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C3 (vuosimallit 1968-1982) Corvette C3 - "Shark Body"

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Old 28.07.2018, 16:15
barum's Avatar
barum barum is offline
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barum on oikealla tiellä
Toki, tyhmiähän ne vetteinssit tunnetusti on.

Tässä Tadgen kommentit kyseiseen reunaehdolliseen optimointitehtävään:

Good observation, Nosferatu. A true "gearhead" question.

Before I worked in car design, I assumed that transmission gearing would be a lot like gears on a bicycle - you could match a set of gear teeth and get most any torque multiplication you wanted. Automotive transmissions are a lot more constrained. For several generations we have used 6 and 7-speed boxes from Tremec. There are few manual transmission suppliers left in the world and Tremec's unit is the one that fits best in a Corvette and is durable behind our engines. If you study all the ratio sets we have ever used with that transmission, you will notice that 4th gear is always 1:1. That is a foundational aspect of the transmission's architecture, essentially a fixed gear that we have to work around.

Gear selection involves a balance of performance, fuel economy, driveability and other metrics. Typically the standard car is biased towards taller ratios, better fuel economy and easy driveability. On more serious performance models we get more aggressive with the ratios to get higher performance off the line, better 0-60 and 1/4 mile times and quicker lap times on auto cross and most race tracks. If we could change 4th gear and get more even drops, we would, but that is just not possible. In the end, we decided not to ignore the performance potential of aggressive gearing in 1st - 3rd just to avoid a larger than optimal drop on the 3-4. Fifth gear is rarely used on the track but the major considerations there are optimization for top speed and end-of-straight speed at the Nurburgring.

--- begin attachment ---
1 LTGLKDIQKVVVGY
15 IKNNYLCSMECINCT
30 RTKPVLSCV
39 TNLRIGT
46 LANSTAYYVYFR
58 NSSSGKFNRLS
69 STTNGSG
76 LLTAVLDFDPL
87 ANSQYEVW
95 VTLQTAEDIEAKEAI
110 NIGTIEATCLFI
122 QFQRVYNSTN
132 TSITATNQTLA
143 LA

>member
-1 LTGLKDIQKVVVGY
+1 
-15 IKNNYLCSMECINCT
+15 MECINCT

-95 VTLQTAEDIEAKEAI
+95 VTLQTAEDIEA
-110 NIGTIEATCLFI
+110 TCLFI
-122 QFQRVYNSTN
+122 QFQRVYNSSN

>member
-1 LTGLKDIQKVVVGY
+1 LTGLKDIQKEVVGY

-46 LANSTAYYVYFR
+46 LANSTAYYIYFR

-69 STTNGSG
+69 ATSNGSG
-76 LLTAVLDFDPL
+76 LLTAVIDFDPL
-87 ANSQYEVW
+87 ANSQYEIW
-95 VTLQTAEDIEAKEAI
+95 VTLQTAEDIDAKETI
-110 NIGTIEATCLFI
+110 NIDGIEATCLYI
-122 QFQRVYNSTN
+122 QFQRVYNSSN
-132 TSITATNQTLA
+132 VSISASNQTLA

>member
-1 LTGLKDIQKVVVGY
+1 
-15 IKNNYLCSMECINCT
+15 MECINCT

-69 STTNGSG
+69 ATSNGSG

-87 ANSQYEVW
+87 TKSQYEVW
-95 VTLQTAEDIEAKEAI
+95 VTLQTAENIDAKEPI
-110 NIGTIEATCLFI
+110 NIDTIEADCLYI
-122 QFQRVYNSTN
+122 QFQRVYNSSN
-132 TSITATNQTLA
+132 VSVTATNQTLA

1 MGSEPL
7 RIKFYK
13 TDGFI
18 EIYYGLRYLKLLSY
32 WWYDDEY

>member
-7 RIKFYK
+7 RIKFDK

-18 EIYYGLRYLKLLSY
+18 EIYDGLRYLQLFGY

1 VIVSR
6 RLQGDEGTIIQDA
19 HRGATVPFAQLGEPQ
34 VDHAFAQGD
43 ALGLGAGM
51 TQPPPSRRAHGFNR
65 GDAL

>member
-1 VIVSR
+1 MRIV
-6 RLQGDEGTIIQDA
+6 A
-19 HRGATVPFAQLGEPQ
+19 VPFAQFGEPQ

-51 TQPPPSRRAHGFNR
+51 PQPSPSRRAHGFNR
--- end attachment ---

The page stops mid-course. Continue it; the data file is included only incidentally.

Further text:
Another way to accomplish the same end is to change the final drive ratio in the differential. Here again there is no free lunch. We use a variety of final drive ratios from 2.41 - 3.42 with the manual at 3:42. We already spec at the aggressive end of the range for all manual transmission cars. Why no 4:11, or more aggressive gear set? Durability and packaging. The final drive ratio is set by the relative size of the ring and pinion gear. To get more ratio, we would have to go down in pinion gear size or up in ring gear size. Smaller pinion gears are just not durable enough to stand up to a life in a Corvette. Larger ring gears make the whole differential larger, adding mass and making the whole transaxle longer. Since the location of the transaxle in the rear is pushed as far forward as it can be already, the impact of a larger differential actually make the wheel base and whole car longer! That would add even more mass. So you see, as usual, what we have in production is a carefully selected balance of competing constraints.

The question also specifically refers to "overdrive" gears. From a technical standpoint all that means is that the ratio is less than 1:1. Architecturally our manual transmission must have all gears above 4th as overdrive gears, but that is not a bad thing. Theoretically you could have a transmission with all overdrive gears and still have a perfectly driveable car - you would just need an extremely short final drive ratio. Mechanically, that is not practical or efficient so you don't see it in production on any mainstream cars.
"The world has gotten it into its head that wind power is the solution to everything, and I just don't think it is. Wind is just annoying, internal combustion is good."
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Old 25.04.2019, 10:22
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Puman Puman is offline
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Puman on oikealla tiellä
Originally Posted by MrT
On, täydellinen yhdistelmä. Ykkönen riittää satkun vauhtiin ja vitosella (0,62) 2000rpm~120kmh

Olikso sulla TKO 500 vai TKO 600?
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